The idea of building a suit that increases the wearer’s strength is a compelling one, often featured in science fiction. There are a handful of real world examples, and [Alex] can now add his to the list. The build comes with a twist however, relying on hydrogen to do the work.

At its heart, the build is not dissimilar to other artificial muscle projects. The muscles in [Alex’s] build consist of a rubber tube inside a nylon braid. When the rubber tube is inflated, it expands, causing the nylon braid to shorten as it grows wider. Commonly, such builds rely on compressed air to power the muscles, however [Alex] took a different path. Instead, water is electrolysed in a chamber designed to look like Iron Man’s arc reactor, with the resulting gases produced being used to drive the muscles. With five muscles ganged up to pull together, the wearable arm support is capable of generating up to 15 kg of pull force.

It’s a design that has a few benefits; the electrolyser has no moving parts, and is much simpler and quieter than a typical air compressor. Obviously, there is a risk of fire thanks to the flammable gases used, but [Alex] explains the precautions taken to minimise this risk in the video.

Exosuits may not be mainstream just yet, but that doesn’t mean people aren’t working to make them a reality. We’ve featured a few before, like this open-source design. Video after the break.

[Thanks to Keith Olson for the tip!]

1. Paul says:

Interesting notion. How efficient is it? E.g. how much power must my battery deliver to yield (say) 100W of motive power (about what one bicep does during a curl)?

A SWAG, using an Elon Musk style first-principles analysis: A bicep curl needs about 20 kg x 0.5m = 100J of energy. To provide that pressure * volume in an ideal gas (PV=nRT) will need 0.040 mol of gas, requiring 0.027 mol of water (or 0.5 g). Water needs 286 kJ/mol = 16 kJ/g to split into gas. A good electrolyzer might then need around 10 kJ of electrical input to make that 0.5g of gas.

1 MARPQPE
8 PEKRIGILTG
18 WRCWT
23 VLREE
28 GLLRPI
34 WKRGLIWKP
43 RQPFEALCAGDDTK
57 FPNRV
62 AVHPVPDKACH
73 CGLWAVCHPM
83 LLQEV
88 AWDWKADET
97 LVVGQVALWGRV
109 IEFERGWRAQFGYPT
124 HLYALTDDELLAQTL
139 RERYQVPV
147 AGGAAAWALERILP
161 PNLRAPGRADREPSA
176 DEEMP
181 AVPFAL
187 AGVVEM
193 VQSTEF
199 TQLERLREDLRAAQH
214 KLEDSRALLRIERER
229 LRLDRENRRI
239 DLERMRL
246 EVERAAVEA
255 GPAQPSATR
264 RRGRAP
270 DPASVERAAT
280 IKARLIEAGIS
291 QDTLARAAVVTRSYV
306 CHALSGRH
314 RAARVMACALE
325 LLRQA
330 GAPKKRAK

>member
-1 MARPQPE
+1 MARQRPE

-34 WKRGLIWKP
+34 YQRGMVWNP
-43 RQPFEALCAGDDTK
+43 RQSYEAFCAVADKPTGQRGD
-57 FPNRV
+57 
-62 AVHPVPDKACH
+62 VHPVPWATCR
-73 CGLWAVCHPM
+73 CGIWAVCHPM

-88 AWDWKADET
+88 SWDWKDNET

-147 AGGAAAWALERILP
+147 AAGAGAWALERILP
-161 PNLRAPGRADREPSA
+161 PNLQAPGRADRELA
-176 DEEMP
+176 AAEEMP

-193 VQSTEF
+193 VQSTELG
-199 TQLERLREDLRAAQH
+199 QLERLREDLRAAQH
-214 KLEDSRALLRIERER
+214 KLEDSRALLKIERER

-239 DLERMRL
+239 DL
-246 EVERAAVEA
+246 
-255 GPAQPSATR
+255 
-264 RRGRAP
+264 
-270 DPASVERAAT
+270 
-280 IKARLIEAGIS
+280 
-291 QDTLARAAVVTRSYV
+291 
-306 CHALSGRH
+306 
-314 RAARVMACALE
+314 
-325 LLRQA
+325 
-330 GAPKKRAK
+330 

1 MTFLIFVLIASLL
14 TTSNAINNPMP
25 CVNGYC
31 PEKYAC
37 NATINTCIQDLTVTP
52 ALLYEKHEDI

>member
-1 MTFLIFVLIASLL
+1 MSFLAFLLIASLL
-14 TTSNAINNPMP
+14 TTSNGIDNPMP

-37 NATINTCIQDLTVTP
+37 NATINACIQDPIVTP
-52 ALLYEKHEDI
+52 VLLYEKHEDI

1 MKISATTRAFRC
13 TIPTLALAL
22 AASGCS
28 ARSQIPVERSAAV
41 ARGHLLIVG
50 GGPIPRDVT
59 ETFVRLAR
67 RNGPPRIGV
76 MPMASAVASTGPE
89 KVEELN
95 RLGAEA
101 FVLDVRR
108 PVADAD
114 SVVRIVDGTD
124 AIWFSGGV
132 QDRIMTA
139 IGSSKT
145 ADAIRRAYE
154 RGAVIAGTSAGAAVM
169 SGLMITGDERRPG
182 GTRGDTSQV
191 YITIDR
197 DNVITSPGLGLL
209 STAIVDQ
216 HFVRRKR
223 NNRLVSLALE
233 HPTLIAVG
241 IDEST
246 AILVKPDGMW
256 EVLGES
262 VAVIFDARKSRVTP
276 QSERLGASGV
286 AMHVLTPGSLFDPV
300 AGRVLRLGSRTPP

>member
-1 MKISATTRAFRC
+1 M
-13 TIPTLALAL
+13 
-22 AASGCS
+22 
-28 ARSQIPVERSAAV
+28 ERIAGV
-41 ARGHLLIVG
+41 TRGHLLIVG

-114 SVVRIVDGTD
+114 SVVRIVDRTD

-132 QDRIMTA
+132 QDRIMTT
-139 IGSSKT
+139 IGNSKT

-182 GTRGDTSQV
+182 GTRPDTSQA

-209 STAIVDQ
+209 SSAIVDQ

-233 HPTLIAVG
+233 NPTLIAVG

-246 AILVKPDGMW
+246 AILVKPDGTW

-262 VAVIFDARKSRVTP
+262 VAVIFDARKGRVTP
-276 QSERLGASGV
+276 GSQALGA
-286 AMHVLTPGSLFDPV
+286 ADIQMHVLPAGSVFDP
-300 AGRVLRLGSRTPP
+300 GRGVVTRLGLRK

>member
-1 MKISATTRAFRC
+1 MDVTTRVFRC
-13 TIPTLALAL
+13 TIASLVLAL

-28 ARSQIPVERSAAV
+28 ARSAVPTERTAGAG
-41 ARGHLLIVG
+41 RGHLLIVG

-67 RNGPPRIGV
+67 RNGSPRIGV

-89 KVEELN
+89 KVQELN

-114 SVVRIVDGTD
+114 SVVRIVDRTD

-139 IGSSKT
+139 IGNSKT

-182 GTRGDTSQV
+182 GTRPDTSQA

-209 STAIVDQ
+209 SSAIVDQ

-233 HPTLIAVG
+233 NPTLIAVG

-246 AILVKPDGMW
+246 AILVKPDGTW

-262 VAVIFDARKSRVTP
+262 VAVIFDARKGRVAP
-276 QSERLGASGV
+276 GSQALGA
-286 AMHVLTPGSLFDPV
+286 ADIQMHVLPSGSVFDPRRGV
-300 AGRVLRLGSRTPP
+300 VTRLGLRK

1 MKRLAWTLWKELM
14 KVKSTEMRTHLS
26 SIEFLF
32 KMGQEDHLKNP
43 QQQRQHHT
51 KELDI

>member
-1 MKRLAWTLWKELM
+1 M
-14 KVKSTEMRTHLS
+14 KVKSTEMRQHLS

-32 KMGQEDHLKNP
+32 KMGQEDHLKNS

10 kJ of battery energy for one bicep curl. About the entire energy of one 18650 Li-ion cell.

Wheaties might be a better bet. And, unless you have a severe gluten intolerance, probably less explosion hazard.

1. hutzlibu says:

Wheaties won’t get you a hand burner, that can melt a tincan down, though.

So, the energy is not all wasted, you have the energy rich gases as a result, too.

(if I did not miss something, only skimmed through the video).

Anyway, it is probably not the best approach, though, if you want a mobile exoscelet to be in service for some time. But still pretty awesome

2. John says:

if you could make it nuclear powered, you could ditch all the 18650s. =) Then again, you could ditch all the hydrogen too.

1. bob says:

Nuclear reactors of useful power output are generally based on steam engines which take up quite a lot of space and weight.

3. Pez says:

One way to get some of the remaining energy might be to have a “killer punch” feature, where the flammable gasses are detonated on the tricep side.

2. Ostracus says:

Needs to make that, Six-Million Dollar Man bionic noises when activated.

3. Gian says:

LOL “flammable gases”
the mother of all understatements

1. trndr says:

As long as the hydrogen–oxygen reaction isn’t well oxygenated it burns rather slowly. Hence Hindenburg burned and didn’t pop.

If a fuel is safe enough for a civilian rocket, it won’t kill you for looking at it.
If a fuel is too unsafe for a military rocket, you probably don’t want to be anywhere near it, even if it’s cooled solid and in a bunker.

4. tomás zerolo says:

That’s right. Boiling the water would give us a better efficiency figure.

OTOH, if we don’t go to the trouble to separate the electrolysis gasses and put a spark plug somewhere in there… that would be a damn fast muscle contraction!

5. kc8rwr says:

Powered exoskeletons always sound like an awesome project. And then I consider a small programming error or a reversed pair of wires hyper extending one of my limbs with superhuman strength.

1. weirdwhit says:

The scene in the first iron man when you see the video of the hammer industries suit spinning the torso completely around multiple times. Justin Hammer shouts “I’d like to point out that pilot survived!”. That’s what I think of too.

6. Dude says:

Hydrogen has such a low ignition energy that it will spontaneously ignite when pressurized with oxygen. The guy is playing russian roulette with this setup.

1. Paul says:

If you watch the video you’ll note he does acknowledge that. He might be crazy, but he’s not stupid.

1. Dude says:

Yet he did nothing to solve the problem.

It takes about 20 micro-Joules to ignite the mixture, so a tiny static spark, sudden compression, or friction in the valves is enough to set it off. It simply cannot be stored safely under pressure. Pressurized oxyhydrogen is an accident waiting to happen.

2. Dude says:

To add injury to injury, oxyhydrogen mixtures detonate above 30 – 50 psi. This means his gas generator will not only blow out, it becomes a grenade.

7. Edgee says:

Damn! just spent better part of the morning going down the rabbit hole on his channel and other electrolysis methods. Now, cutting torch? Where did I put that lawn mower engine that needs a conversion, maybe hybrid engine that charges batteries that runs off of this… I dunno, have to try it out.